A week on the Maine Island Trail: Vinalhaven to Deer Isle

This post continues the account of our recent trip from Five Islands to Deer Isle on the Maine Island Trail.  We pick up from the previous post on Hurricane Island, southwest of Vinalhaven, where we spent the night after crossing the western arm of Penobscot Bay. DSCF0375The morning dawned clear and calm, and we broke camp straightaway so as not to miss the tide.  We bid farewell to the island and rowed across the mouth of Hurricane Sound on the last of the ebb, and rounded the lighthouse on Greens Island to open the approaches to Vinalhaven village and Carver’s Harbor.  A breath of wind came up, but there was still a fair amount of rowing involved before we made it to Sheep Island, where both the sea breeze and the flood tide picked up and carried us up the east side of the bay.  DSCF0387

We made a quick pit stop in the lee of Smith Island, then decided that conditions were suitable for the crossing to Isle au Haut, and so set out for the second half of Penobscot Bay.

The front had pushed out the previous day’s southerly haze, so this time we had a crystal clear view all the way across the bay.  As before, Alexis set a course on the chartplotter app so we could keep track of our progress.  The numerous lobster buoys were a bit of a hassle to navigate around, particularly in deep water or popular channels, where two floats are connected by a submerged line of fifty feet or so (presumably so the gear can be recovered if it gets chopped by a passing powerboat). But they were also useful for gauging current, and they provided an important psychological boost when rowing in a calm.DSCF0389DSCF0392DSCF0410By now the flood was at full strength, and the sea breeze was not so strong as the day before, so if it faltered the tide might have carried us right into Stonington (and the psychology would have been a lot different with a strong ebb carrying us out into the Gulf of Maine). But as it happened the wind held, and we reached across the bay at a crab angle to the tide that carried us past Kimball Rock, past the lighthouse, and into Isle au Haut Thoroughfare by mid-afternoon. DSCF0417DSCF0435DSCF0425The wind seemed to strengthen and align with the channel as we sailed into the busy harbor and tied up on the back side of the town float.  DSCF0442DSCF0447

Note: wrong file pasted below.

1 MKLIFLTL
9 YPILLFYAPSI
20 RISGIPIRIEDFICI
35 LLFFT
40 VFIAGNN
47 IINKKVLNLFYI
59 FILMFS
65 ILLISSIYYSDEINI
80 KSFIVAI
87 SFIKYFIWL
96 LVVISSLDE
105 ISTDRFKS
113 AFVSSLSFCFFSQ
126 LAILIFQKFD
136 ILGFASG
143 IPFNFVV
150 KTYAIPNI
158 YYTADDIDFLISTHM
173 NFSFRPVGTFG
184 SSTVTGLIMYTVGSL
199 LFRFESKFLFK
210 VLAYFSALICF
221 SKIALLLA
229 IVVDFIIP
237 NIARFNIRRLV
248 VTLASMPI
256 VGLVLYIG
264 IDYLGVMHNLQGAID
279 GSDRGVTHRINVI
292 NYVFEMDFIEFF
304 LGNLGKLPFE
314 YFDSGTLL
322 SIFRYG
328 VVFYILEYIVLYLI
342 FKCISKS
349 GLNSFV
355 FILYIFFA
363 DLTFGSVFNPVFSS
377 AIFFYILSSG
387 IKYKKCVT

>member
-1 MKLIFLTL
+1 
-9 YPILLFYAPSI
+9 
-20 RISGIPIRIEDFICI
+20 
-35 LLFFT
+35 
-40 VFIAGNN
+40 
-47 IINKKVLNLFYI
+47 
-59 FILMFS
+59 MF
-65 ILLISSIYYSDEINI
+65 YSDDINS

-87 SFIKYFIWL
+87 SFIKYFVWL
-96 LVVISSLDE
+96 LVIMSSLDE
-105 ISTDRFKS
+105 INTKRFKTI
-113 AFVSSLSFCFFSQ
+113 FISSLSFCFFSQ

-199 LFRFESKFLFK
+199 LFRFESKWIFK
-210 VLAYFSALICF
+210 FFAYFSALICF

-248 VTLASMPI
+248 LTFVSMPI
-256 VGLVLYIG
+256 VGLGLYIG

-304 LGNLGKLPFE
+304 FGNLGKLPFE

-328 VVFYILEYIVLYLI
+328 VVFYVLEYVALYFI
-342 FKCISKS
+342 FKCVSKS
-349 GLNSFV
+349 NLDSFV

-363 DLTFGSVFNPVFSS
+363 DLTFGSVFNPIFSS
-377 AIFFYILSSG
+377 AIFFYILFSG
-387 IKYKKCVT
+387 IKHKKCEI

We stretched our legs, got an ice cream and some crackers, and walked a few hundred yards down the road to the Acadia National Park ranger station, where we talked with the ranger on duty about the park and inquired about Duck Harbor campground (booked solid as expected, not to mention upwind against the tide).  So we got back aboard and sailed a very short distance to a lovely MITA campsite with a fine cobble beach and glorious sunset views across the entirety of Penobscot bay – a total of about 16 miles for the day.  DSCF0466

We pulled the boat up the beach above the high-tide mark with on the rollers with the block and tackle, made camp, and enjoyed spectacular sunset views.